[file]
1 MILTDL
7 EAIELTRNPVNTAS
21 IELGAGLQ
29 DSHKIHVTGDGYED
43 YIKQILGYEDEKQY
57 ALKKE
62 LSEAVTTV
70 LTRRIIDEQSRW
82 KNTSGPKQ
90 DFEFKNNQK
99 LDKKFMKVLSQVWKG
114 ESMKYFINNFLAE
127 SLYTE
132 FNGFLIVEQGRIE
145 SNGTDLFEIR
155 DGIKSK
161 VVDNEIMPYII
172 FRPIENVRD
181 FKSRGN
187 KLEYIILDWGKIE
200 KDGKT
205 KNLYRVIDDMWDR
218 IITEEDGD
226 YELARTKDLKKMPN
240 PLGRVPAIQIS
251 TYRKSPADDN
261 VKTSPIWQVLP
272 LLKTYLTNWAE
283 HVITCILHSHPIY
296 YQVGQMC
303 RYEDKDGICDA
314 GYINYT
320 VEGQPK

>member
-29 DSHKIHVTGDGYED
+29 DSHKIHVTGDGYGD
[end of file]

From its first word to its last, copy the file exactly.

1 MILTDL
7 EAIELTRNPVNTAS
21 IELGAGLQ
29 DSHKIHVTGDGYED
43 YIKQILGYEDEKQY
57 ALKKE
62 LSEAVTTV
70 LTRRIIDEQSRW
82 KNTSGPKQ
90 DFEFKNNQK
99 LDKKFMKVLSQVWKG
114 ESMKYFINNFLAE
127 SLYTE
132 FNGFLIVEQGRIE
145 SNGTDLFEIR
155 DGIKSK
161 VVDNEIMPYII
172 FRPIENVRD
181 FKSRGN
187 KLEYIILDWGKIE
200 KDGKT
205 KNLYRVIDDMWDR
218 IITEEDGD
226 YELARTKDLKKMPN
240 PLGRVPAIQIS
251 TYRKSPADDN
261 VKTSPIWQVLP
272 LLKTYLTNWAE
283 HVITCILHSHPIY
296 YQVGQMC
303 RYEDKDGICDA
314 GYINYT
320 VEGQPK

>member
-29 DSHKIHVTGDGYED
+29 DSHKIHVTGDGYGD